Hammer Wrestling School provides summer training for kids
By Brian Miller For Sun-Times Media June 28, 2011 9:22PM
North Central College graduate and Hammer Wrestling instructor Jacob Sandborn is attacked by Gabriel “Macho Meatball” Sirecusano (right), 7, of Aurora, and Vince Blacconiere, 5, of Aurora, during a wrestling class at NCC. | Brian Powers~Sun-Times Media
Updated: October 26, 2011 12:24AM
Little Vince Blacconiere runs counterclockwise around the brick-walled, black-matted wrestling room at North Central College, his tiny legs bounding with each step as he intermittently turns to smile a big grin at his father who sits in the stands.
The 42-pound, 5-year-old from Aurora does a couple warm-up exercises, runs to get a drink of water, examines his “boo boo” and returns at his dad’s coaxing to watch the teaching of NCC assistant wrestling coach Karl Bratland.
Later, he and 7-year-old Gabriel Siracusano of Aurora — or “Macho Meatball” as he prefers to be called — get into a soft, structured tussle where each throws the other to the ground. It brings a round of laughter to the adults in the wooden bleachers, not concern.
All in a day’s work for Hammer Wrestling School, which runs every Monday and Thursday night at the recently refurbished Cardinals’ wrestling room above the field house.
“He’s always shown interest in wrestling,” said Vince’s father, Mark Blacconiere, who wrestled in high school for DeKalb and later in college. “It’s a good energy waster for him. It’s summertime and he needs to let that energy out. I’m too big to wrestle with him, as much as he wants me to. I like the fact that they have some kids that are his size.”
The name “Hammer” comes from Bratland and a few wrestling buddies describing a guy who was tough as nails and never gave up. The description comes to life when Bratland performs a wrestling move and yells “Hammer!” in a pose similar to that of an airborne superhero landing on the ground at full force.
“We just wanted to create an opportunity for kids of all ages and all levels to be able to wrestle over the summer,” said Bratland, who also plans to continue with some teaching during the school year. “Just to get better and learn from college guys and to have access to a college room, we’re trying to create something of a middle ground of an elite club with college-focused instruction that’s affordable for kids.”
From age five up to soon-to-be seniors in high school, the school has more than 20 patrons. Grown from an idea three years ago, Bratland, 29, along with NCC grad assistant Joe Norton, 23, and several Cardinals’ wrestlers run the school, which is designed to suit several different purposes.
“Wrestling is a sport where you can learn a lot just by watching,” said Norton, who wrestled in the 125-pound weight class. “I’ve been involved in wrestling for 20 years and I can go out and see a high school kid do a new move here and say, ‘I can do that.’ It might work for me, it might not, but I might discover something that could be my go-to move from here on out that I can pass on to other kids.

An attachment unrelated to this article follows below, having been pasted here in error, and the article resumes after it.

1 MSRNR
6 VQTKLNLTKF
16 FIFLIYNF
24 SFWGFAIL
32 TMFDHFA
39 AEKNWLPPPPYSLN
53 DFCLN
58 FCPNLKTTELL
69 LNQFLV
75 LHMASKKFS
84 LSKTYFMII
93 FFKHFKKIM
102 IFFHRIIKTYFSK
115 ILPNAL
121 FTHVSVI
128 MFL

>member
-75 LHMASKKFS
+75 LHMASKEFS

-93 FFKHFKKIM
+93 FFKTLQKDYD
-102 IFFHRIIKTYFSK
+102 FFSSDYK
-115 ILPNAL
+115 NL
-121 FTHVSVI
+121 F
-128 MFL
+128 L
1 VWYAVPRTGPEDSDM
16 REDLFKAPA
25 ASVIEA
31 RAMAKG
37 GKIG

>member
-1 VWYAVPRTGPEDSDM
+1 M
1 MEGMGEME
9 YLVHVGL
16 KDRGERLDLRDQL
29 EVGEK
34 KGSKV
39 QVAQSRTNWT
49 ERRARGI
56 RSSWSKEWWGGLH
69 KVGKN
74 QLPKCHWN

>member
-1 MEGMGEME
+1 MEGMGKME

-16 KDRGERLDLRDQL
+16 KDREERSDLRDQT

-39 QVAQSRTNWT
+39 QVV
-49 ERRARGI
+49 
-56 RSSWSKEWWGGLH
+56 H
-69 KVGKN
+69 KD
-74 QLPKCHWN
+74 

“From watching Karl, I’ve learned so many things about strength and conditioning, proper warmups and cooldowns, the whole exercise science part of this sport.”
Bratland grew up in the little town of Humboldt, Iowa, where no such opportunities existed despite being in a wrestling hotbed of a state.
“We had to go elsewhere, to the next town over to get coaching,” he said. “There wasn’t a college next door, there weren’t those types of coaches or those types of athletes that could make us better in kindergarten or even in high school. That’s what I wanted to create here. There’s always places where you can go to get better and we wanted to be one of them.”
Technique, drills, mental preparation, conditioning and nutrition are all emphasized. The desire to be perfect through routine persistence is strongly encouraged to get better at any level.
“We have seen the kind of improvement that takes place when wrestlers train in this manner, especially during summer months,” Hammer assistant coach Jake Sandborn said. “We’ve also seen how this program builds self-esteem and promotes a sense of belonging.”
Norton, who wrestled for NCC after coming over from state champion Montini Catholic, loves the challenge of identifying and meeting the needs of each individual.
“With Karl’s help, I’ve been able to learn how to help a high school kid and help an 8-year-old,” said Norton, who is working on his master’s in sports leadership. “You want to keep this kid interested, while not boring that kid. Karl’s very good at that.”
For parents like Mark, schools like this serve several other purposes.
“He came the first week and loved it,” Blacconiere said about the youngest of his three children. “I don’t really want to let him watch UFC or fake wrestling because I think they’re detrimental to kids at a young ages. This is good for kids to get into. It teaches them discipline and respect at a young age.”